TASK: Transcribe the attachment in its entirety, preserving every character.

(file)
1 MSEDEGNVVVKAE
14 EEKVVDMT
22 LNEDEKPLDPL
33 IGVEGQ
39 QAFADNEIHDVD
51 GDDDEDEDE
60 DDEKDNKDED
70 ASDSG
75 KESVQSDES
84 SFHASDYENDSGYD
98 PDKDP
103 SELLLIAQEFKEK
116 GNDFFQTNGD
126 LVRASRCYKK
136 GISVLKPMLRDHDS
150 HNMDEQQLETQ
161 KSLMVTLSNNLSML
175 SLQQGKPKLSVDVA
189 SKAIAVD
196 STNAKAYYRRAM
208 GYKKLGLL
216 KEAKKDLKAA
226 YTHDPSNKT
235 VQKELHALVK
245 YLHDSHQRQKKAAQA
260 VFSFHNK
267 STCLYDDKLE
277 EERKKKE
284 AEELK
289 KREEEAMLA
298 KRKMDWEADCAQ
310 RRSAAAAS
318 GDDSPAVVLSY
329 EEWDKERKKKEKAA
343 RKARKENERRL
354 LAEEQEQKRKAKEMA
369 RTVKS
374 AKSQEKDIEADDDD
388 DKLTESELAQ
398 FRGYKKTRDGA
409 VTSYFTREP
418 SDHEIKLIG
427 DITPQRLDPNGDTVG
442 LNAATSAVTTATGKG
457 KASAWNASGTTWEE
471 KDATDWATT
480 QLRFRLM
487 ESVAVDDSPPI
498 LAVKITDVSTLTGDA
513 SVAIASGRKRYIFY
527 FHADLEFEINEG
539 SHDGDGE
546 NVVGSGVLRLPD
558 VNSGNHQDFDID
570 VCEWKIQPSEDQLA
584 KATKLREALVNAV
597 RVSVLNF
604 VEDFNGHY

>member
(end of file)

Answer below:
1 MSEDEGNVVVKAE
14 EEKVVDMT
22 LNEDEKPLDPL
33 IGVEGQ
39 QAFADNEIHDVD
51 GDDDEDEDE
60 DDEKDNKDED
70 ASDSG
75 KESVQSDES
84 SFHASDYENDSGYD
98 PDKDP
103 SELLLIAQEFKEK
116 GNDFFQTNGD
126 LVRASRCYKK
136 GISVLKPMLRDHDS
150 HNMDEQQLETQ
161 KSLMVTLSNNLSML
175 SLQQGKPKLSVDVA
189 SKAIAVD
196 STNAKAYYRRAM
208 GYKKLGLL
216 KEAKKDLKAA
226 YTHDPSNKT
235 VQKELHALVK
245 YLHDSHQRQKKAAQA
260 VFSFHNK
267 STCLYDDKLE
277 EERKKKE
284 AEELK
289 KREEEAMLA
298 KRKMDWEADCAQ
310 RRSAAAAS
318 GDDSPAVVLSY
329 EEWDKERKKKEKAA
343 RKARKENERRL
354 LAEEQEQKRKAKEMA
369 RTVKS
374 AKSQEKDIEADDDD
388 DKLTESELAQ
398 FRGYKKTRDGA
409 VTSYFTREP
418 SDHEIKLIG
427 DITPQRLDPNGDTVG
442 LNAATSAVTTATGKG
457 KASAWNASGTTWEE
471 KDATDWATT
480 QLRFRLM
487 ESVAVDDSPPI
498 LAVKITDVSTLTGDA
513 SVAIASGRKRYIFY
527 FHADLEFEINEG
539 SHDGDGE
546 NVVGSGVLRLPD
558 VNSGNHQDFDID
570 VCEWKIQPSEDQLA
584 KATKLREALVNAV
597 RVSVLNF
604 VEDFNGHY

>member